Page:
Today’s Fed Meeting Will Only be Exciting If…

By all counts, today’s FOMC meeting should be a bore. Between the sharp slowdown in first quarter GDP growth, rise in ADP and jump in the Chicago PMI index, there is not enough consistency in the performance of the U.S. economy since the March Fed meeting for the central bank to adjust its monetary policy outlook. Prior to today’s GDP report, investors were hoping that the Fed would acknowledge recent data improvements and they still could since GDP is backwards looking but the extent of their optimism will be limited.

The central bank is widely expected to reduce asset purchases by another $10 billion this month and with no press conference or changes to economic projections expectation, the outcome of the FOMC meeting should be benign. There would only be excitement if the statement contained some type of discussion about when interest rates will start to rise but having seen the volatility caused by Janet Yellen’s comment on the issue after the last press conference, it is in the central bank’s interest to keep new guidance at a minimum for now. In other words, don’t expect the trading range of the dollar to widen significantly on the back of the Fed meeting.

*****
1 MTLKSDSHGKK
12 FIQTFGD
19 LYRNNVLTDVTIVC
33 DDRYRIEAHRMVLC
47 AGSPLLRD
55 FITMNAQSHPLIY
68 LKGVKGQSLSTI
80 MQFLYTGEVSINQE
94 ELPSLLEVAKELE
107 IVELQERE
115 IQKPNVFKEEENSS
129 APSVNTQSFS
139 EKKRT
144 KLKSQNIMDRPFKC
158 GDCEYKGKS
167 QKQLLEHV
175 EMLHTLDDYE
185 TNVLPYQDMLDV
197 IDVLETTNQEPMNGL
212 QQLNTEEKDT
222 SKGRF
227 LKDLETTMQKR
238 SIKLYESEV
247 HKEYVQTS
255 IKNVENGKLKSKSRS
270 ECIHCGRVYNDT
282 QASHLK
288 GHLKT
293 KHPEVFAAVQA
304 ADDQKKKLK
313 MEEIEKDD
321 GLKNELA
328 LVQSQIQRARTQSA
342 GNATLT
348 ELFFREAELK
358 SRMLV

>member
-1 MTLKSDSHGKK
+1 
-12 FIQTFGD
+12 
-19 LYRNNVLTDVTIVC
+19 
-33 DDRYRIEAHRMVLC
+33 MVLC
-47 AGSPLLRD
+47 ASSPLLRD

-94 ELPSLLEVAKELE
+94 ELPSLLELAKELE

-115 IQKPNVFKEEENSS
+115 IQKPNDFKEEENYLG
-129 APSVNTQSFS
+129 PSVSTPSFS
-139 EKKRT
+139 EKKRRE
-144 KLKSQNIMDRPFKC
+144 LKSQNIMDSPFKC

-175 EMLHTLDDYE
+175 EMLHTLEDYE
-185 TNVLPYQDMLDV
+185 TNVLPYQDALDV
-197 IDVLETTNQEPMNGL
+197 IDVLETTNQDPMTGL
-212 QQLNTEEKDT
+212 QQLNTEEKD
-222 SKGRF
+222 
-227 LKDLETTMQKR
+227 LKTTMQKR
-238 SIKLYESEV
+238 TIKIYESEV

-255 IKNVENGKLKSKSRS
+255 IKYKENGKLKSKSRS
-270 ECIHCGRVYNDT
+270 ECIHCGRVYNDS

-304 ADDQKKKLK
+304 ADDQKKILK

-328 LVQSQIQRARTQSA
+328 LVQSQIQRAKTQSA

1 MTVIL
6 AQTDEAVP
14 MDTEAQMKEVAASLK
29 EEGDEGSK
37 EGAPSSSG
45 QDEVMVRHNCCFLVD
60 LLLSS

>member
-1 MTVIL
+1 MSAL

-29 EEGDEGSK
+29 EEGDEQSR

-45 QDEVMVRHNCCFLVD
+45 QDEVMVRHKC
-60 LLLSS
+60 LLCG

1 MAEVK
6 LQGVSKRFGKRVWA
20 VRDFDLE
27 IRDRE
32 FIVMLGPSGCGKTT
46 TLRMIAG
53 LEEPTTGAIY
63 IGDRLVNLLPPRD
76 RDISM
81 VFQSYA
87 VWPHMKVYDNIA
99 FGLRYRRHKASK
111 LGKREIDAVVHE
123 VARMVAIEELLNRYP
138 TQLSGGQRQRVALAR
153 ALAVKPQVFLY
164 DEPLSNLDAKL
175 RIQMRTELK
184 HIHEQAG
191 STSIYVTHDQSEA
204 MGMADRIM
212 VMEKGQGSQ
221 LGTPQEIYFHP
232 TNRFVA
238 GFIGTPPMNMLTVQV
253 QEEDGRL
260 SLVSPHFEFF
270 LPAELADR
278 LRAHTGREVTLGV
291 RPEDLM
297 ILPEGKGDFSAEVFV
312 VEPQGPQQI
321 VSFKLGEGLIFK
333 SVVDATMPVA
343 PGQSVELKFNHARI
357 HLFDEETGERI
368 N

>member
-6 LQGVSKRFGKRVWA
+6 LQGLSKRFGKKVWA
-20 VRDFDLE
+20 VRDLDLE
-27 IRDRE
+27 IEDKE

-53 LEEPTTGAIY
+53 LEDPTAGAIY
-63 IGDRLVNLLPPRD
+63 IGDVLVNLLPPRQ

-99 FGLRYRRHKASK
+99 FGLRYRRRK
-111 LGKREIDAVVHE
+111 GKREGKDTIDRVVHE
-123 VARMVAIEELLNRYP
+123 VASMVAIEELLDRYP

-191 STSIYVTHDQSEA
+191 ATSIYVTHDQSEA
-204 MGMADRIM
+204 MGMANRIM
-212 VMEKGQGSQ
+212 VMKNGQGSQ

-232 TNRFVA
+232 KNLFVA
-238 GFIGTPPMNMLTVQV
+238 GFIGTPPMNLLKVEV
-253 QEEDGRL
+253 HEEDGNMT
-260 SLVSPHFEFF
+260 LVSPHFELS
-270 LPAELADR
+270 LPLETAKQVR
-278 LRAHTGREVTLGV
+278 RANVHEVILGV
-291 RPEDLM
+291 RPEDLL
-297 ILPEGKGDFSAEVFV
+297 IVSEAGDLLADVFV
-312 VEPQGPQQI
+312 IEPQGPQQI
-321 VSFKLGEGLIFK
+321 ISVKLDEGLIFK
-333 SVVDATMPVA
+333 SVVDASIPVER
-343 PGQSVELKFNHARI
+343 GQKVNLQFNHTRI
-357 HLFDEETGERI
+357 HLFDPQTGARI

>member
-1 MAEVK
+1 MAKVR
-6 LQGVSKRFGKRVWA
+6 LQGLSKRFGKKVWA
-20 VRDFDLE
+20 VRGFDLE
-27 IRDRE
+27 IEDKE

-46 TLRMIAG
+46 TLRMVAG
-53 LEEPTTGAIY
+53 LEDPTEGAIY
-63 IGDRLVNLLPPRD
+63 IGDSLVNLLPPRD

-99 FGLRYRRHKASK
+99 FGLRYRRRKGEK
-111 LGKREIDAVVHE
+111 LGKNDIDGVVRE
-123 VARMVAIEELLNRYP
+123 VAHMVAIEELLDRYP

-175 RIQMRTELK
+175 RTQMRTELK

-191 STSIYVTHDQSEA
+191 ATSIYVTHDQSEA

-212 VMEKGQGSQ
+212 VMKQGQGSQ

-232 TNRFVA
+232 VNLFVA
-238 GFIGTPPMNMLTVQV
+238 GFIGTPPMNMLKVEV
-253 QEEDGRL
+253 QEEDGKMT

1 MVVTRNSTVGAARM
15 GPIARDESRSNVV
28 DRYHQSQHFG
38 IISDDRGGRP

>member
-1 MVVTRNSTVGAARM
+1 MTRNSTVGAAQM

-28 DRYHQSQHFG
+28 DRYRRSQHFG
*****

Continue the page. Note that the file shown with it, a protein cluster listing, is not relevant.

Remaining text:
Taking a look at the following table, there have been more improvements than deterioration in the U.S. economy since the last FOMC meeting so if the central bank were to alter its tone, a tinge of optimism is expected. Consumer spending rebounded strongly after dipping in the winter and the rise in sentiment suggests that demand increased further in April. Manufacturing and service sector activity also accelerated with today’s Chicago PMI report rising to its strongest level since October, contributing to the increase in inflation. Although non-farm payrolls grew at a slightly slower pace in March and average hourly earnings stagnated, the data is consistent with a continued recovery in the labor market. Given the dip in jobless claims, this week’s non-farm payrolls report should show further improvement. The performance of the housing market has been disappointing but low interest rates should keep the sector supported. First quarter GDP on the other hand was very weak, with the economy growing a mere 0.1% but growth is expected to accelerate in the second quarter.

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